Arbitration and the ADR Influences

AuthorAndrew J. Pirie
ProfessionFaculty of Law. University of Victoria
Arbitration was not at the forefront in the modern emergence of alter-
native dispute resolution for obvious reasons. The process of arbitra-
tion, in which parties agree or are compelled to submit their dispute to
a neutral person or group of persons whose function is to receive
proofs and arguments more or less formally and then render a binding
decision based on objective standards, resembled too closely for com-
fort the process of court adjudication. Consider a standard clause in
many arbitration contracts:
Any controversy or claim arising out of or relating to this contract, or
the breach thereof, shall be settled by arbitration in accordance with
the Commercial Arbitration Rules of . . . , and judgment upon the
award rendered by the arbitrator(s) may be entered in any court hav-
ing jurisdiction thereof.
ADR’s early emphasis on mediation and other forms of consensual
decision making and the implicit and often explicit criticisms that ADR
directed at the courts meant that arbitration initially did not fit easily
into the new ADR vocabulary. Arbitration did not appear to be a pro-
cess that could further ADR goals.
However, as discussed in chapter 1, with the meaning of alternative
dispute resolution no longer restricted to non-court activities, the goals
of ADR open to broader interpretation, and with the process of arbitra-
Arbitration and the ADR Influences
tion more closely examined and understood, arbitration can no longer
be regarded by ADR students and practitioners as a separate entity to
be studied and applied primarily in the special contexts of labour rela-
tions, commercial matters, or international trade. In fact, for the ADR
student or practitioner, the subject of arbitration presents unique
opportunities to consider the ways in which this process fits within,
and contributes to, the developing meaning of alternative dispute reso-
lution; recent developments in the use of arbitration to resolve disputes
beyond arbitration’s more traditional boundaries; when to resort to the
arbitration process to deal with important controversies or conflicts;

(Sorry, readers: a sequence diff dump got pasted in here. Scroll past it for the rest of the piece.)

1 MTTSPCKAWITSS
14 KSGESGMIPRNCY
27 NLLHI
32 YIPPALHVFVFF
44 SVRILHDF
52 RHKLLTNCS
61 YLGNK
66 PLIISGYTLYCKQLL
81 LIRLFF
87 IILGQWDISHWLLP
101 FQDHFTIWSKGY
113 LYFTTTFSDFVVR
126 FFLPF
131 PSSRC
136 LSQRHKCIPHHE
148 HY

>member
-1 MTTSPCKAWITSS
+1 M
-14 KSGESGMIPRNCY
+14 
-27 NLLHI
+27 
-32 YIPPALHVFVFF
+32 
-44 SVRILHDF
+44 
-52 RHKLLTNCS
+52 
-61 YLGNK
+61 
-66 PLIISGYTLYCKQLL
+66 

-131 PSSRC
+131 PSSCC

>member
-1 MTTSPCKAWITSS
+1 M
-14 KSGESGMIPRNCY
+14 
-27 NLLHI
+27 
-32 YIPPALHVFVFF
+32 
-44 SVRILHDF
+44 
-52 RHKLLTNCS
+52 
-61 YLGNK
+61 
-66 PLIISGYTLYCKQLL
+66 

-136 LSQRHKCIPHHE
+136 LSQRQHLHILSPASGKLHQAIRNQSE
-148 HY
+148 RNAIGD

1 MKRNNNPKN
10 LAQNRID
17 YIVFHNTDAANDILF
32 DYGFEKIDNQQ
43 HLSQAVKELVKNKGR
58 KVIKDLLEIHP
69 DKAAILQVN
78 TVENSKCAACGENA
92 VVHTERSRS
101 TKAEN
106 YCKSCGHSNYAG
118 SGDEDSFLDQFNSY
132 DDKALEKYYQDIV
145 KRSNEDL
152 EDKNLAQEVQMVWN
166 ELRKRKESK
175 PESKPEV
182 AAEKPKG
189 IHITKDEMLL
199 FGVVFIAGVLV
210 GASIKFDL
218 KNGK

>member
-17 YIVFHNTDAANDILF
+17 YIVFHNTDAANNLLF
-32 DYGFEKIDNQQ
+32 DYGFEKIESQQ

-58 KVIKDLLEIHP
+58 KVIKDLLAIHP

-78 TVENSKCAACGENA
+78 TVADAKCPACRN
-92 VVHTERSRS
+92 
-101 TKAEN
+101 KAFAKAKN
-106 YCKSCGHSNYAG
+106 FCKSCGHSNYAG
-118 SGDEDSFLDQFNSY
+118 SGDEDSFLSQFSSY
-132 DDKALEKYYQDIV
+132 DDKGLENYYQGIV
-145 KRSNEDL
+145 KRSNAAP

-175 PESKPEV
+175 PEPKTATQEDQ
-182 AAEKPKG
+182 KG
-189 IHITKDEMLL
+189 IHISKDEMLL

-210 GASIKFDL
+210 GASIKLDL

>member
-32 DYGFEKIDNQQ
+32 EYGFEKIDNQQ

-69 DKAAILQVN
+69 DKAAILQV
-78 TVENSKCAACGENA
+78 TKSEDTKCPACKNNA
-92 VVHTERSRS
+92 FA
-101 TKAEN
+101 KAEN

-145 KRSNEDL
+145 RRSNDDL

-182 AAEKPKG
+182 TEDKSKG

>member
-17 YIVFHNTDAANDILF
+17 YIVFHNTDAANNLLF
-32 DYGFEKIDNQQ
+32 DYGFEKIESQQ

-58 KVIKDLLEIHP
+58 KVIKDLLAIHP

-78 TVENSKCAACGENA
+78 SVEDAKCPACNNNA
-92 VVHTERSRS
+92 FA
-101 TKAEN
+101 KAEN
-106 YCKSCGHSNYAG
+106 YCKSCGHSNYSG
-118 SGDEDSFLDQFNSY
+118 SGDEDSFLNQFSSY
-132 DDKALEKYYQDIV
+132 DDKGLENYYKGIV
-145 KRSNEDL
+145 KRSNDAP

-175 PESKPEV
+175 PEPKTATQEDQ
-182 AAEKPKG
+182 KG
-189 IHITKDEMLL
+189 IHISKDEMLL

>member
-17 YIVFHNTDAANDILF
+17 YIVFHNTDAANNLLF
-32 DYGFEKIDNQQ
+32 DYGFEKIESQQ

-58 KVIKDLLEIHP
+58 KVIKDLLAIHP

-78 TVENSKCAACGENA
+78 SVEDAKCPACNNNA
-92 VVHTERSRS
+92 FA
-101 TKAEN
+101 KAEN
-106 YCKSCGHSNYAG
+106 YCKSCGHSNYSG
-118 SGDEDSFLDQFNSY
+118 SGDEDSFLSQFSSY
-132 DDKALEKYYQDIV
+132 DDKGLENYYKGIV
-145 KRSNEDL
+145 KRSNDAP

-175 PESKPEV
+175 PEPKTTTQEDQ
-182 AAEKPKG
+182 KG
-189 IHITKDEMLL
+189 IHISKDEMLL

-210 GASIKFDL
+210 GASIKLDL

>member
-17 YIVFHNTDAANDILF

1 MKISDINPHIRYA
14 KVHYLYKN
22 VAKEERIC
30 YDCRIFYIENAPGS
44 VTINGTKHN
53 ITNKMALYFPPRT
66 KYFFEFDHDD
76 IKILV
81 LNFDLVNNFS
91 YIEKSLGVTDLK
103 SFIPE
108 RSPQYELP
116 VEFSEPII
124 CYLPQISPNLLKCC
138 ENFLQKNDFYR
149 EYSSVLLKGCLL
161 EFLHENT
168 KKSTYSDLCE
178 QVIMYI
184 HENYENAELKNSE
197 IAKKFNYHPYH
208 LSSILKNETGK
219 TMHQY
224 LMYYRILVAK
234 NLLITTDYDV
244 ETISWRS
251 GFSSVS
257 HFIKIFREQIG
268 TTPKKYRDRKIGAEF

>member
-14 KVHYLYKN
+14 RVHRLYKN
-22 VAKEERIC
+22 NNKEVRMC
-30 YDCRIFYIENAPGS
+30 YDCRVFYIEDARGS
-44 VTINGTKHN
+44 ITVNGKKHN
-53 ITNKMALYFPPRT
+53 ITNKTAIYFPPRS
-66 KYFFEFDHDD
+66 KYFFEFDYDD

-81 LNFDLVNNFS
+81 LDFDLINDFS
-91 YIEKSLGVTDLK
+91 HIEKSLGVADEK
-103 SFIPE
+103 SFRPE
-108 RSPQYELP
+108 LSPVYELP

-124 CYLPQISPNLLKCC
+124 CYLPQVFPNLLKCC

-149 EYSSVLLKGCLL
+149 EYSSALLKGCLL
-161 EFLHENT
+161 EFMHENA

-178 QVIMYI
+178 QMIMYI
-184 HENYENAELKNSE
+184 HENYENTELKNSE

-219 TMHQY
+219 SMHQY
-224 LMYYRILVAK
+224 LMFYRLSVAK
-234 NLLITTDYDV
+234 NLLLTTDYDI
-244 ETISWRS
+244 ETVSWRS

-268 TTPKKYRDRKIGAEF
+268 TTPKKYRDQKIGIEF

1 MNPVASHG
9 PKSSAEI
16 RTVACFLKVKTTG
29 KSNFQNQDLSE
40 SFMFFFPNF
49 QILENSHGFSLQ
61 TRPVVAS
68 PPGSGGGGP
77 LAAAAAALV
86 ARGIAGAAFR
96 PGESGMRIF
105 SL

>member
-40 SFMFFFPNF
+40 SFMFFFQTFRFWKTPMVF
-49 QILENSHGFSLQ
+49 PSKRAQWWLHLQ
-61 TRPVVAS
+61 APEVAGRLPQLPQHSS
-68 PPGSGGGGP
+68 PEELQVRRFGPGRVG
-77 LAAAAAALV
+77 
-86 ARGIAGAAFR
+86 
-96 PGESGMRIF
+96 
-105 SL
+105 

the knowledge and skills required for this adjudicative process; and the
future potential of this disputing method in ADR developments.
Arbitration has a long lifeline. Frances Kellor’s introduction to the his-
tory behind the American Arbitration Association
illustrates the stay-
ing power and values that have been hallmarks of arbitration through
the centuries.
Of all mankind’s adventure in search of peace and justice, arbitration
is among the earliest. Long before law was established, or courts were
organized, or judges had formulated principles of law, men had
resorted to arbitration for the resolving of discord, the adjustment of
differences, and the settlement of disputes.
Out of the dim recesses of fable and mythology, it appears that
upon Mt. Ida the royal shepherd Paris was called upon to deliver a
famous award. The dispute concerned the competing claims of Juno,
Pallas Athene and Venus for the prize of beauty. All other means of
settlement having failed, Paris, by agreement of the parties, decided
the issue.
If the course of arbitration, begun presumably on Mt. Ida, could
be traced through the centuries, it would be found in the most primi-
tive society as well as in modern civilization. Commercial arbitration
was known to the desert caravans in Marco Polo’s time and was a
common practice among Phoenician and Greek traders.
1F. Kellor,
American Arbitration
(New York: Harper and Brothers Publishers, 1948).

To continue reading

Request your trial

VLEX uses login cookies to provide you with a better browsing experience. If you click on 'Accept' or continue browsing this site we consider that you accept our cookie policy. ACCEPT